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Recursive Descent Parser for Ruby

By Peter Cooper / November 13, 2006

Sometimes strange things happen. I've been developing a small, basic recursive descent parser for Ruby called RDParse. Just before writing this post I decided to Google that name, and lo and behold the first result is a Ruby recursive descent parser called RDParse, created by Dennis Ranke, that I posted to Code Snippets for posterity several months ago. Since both of these libraries are unlikely to be used at once and that Dennis doesn't seem to be maintaining his version, I've decided to stick with RDParse as the name of mine for now.

You can download my RDParse as rdparse.rb.txt, just rename it at your end if you want to use it. To use it, you'd do something like this (no syntax coloring as the Syntax gem doesn't appear to cope with the complexity):

require 'rdparser'

parser = do |g|
  g.main                'line(s)'
  g.line                'expression separator(?) comment(?)'
  g.comment             '"#" rest_of_line'
  g.rest_of_line        /.+$/
  g.separator           /;/
  g.expression          'term operation expression | term'
  g.term                'number | variable | string | brkt_expression'
  g.brkt_expression     '"(" expression ")"'
  g.number              /d+(.d+)?/
  g.operation           /[+-*/]/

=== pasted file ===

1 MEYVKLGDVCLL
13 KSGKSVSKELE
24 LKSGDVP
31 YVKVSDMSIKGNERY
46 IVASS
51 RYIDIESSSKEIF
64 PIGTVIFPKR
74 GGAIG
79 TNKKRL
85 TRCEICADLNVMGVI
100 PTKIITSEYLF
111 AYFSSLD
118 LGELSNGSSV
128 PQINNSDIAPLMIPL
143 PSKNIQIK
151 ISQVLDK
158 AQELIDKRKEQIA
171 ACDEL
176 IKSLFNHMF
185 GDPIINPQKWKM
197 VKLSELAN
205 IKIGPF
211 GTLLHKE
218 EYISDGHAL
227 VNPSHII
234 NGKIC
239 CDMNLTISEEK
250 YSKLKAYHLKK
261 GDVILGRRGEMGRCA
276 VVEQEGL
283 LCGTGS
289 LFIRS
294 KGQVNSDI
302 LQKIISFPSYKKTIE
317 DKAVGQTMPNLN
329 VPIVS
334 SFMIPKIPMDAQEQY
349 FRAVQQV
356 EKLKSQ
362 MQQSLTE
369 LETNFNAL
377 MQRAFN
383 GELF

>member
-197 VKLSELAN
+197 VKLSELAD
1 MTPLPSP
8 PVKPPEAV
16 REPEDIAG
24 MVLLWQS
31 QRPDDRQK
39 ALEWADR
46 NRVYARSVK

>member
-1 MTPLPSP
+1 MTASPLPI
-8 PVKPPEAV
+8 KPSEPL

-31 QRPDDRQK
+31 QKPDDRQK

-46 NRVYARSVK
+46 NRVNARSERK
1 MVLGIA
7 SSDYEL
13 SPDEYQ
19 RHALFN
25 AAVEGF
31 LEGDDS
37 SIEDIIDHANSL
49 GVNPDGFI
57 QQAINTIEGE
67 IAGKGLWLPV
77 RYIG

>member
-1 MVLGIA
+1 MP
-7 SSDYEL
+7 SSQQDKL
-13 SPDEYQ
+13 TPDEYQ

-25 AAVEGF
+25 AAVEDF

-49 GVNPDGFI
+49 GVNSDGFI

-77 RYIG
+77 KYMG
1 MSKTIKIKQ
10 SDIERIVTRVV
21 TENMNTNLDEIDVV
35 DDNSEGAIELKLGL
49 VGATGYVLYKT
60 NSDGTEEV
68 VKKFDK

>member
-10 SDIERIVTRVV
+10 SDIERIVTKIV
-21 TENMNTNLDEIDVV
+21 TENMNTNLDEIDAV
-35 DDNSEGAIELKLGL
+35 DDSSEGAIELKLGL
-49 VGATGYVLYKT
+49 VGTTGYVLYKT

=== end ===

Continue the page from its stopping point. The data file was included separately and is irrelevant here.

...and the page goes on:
g.variable            /[a-z][a-z0-9]*/
  g.string              %r(["'](.*?[^\]|.*?)["'])

content = %q{
  (34 - 3) * 42;   # Comment here..
  "a" + "bcd"

syntax_tree = parser.parse(:main, content)
puts RDParser.text_syntax_tree(syntax_tree)

Here, a grammar is defined within the block, although it can also be passed in as a parameter in a hash. This grammar (for a nonsense language that can only perform basic expressions) is used to fuel a parser that generates the following syntax tree from the code in the content variable:

        "(" => (
            number => 34
          operation => -
              number => 3
        ")" => )
    operation => *
        number => 42
  separator => ;
    "#" => #
    rest_of_line => Comment here..
      string => "a"
    operation => +
        string => "bcd"

It's simple but effective. My initial version had callbacks and some other features that I discovered I didn't really need (and which I'd poorly implemented anyway). This version just does the basics, lexing and enough parsing to get a tree.

I'm not releasing it as a Gem or on RubyForge yet as it has a long way to go, but for anyone interested in this stuff, see what grammars you can knock up! Next step.. error reporting.


  1. jay says:

    Could RDParse also benefit from the so-called packrat parsing algorithm in some way?

  2. Pingback: Treetop - Powerful But Easy Ruby Parser Library

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